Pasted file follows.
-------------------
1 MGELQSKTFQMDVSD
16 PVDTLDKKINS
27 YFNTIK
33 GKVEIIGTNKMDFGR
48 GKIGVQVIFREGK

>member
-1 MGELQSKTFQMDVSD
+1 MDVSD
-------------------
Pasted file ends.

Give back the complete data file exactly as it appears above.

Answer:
1 MGELQSKTFQMDVSD
16 PVDTLDKKINS
27 YFNTIK
33 GKVEIIGTNKMDFGR
48 GKIGVQVIFREGK

>member
-1 MGELQSKTFQMDVSD
+1 MDVSD